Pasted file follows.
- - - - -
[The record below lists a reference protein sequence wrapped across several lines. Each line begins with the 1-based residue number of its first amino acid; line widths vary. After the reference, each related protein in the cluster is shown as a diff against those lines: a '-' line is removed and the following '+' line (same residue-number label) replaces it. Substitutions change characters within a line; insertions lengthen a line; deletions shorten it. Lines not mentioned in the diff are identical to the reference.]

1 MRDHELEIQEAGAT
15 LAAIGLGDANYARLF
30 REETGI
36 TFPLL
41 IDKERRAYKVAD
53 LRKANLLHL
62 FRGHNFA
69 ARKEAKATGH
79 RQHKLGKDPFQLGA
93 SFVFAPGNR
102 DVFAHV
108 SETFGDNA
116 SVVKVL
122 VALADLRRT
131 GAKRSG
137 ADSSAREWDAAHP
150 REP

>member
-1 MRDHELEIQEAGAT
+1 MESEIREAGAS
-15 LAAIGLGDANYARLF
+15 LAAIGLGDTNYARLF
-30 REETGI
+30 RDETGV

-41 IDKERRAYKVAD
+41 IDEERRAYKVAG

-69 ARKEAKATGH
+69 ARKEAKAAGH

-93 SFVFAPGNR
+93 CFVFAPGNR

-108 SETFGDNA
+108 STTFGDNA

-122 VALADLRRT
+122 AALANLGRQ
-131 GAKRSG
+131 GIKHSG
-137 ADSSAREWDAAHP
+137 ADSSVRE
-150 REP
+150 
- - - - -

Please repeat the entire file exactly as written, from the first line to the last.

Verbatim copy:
[The record below lists a reference protein sequence wrapped across several lines. Each line begins with the 1-based residue number of its first amino acid; line widths vary. After the reference, each related protein in the cluster is shown as a diff against those lines: a '-' line is removed and the following '+' line (same residue-number label) replaces it. Substitutions change characters within a line; insertions lengthen a line; deletions shorten it. Lines not mentioned in the diff are identical to the reference.]

1 MRDHELEIQEAGAT
15 LAAIGLGDANYARLF
30 REETGI
36 TFPLL
41 IDKERRAYKVAD
53 LRKANLLHL
62 FRGHNFA
69 ARKEAKATGH
79 RQHKLGKDPFQLGA
93 SFVFAPGNR
102 DVFAHV
108 SETFGDNA
116 SVVKVL
122 VALADLRRT
131 GAKRSG
137 ADSSAREWDAAHP
150 REP

>member
-1 MRDHELEIQEAGAT
+1 MESEIREAGAS
-15 LAAIGLGDANYARLF
+15 LAAIGLGDTNYARLF
-30 REETGI
+30 RDETGV

-41 IDKERRAYKVAD
+41 IDEERRAYKVAG

-69 ARKEAKATGH
+69 ARKEAKAAGH

-93 SFVFAPGNR
+93 CFVFAPGNR

-108 SETFGDNA
+108 STTFGDNA

-122 VALADLRRT
+122 AALANLGRQ
-131 GAKRSG
+131 GIKHSG
-137 ADSSAREWDAAHP
+137 ADSSVRE
-150 REP
+150 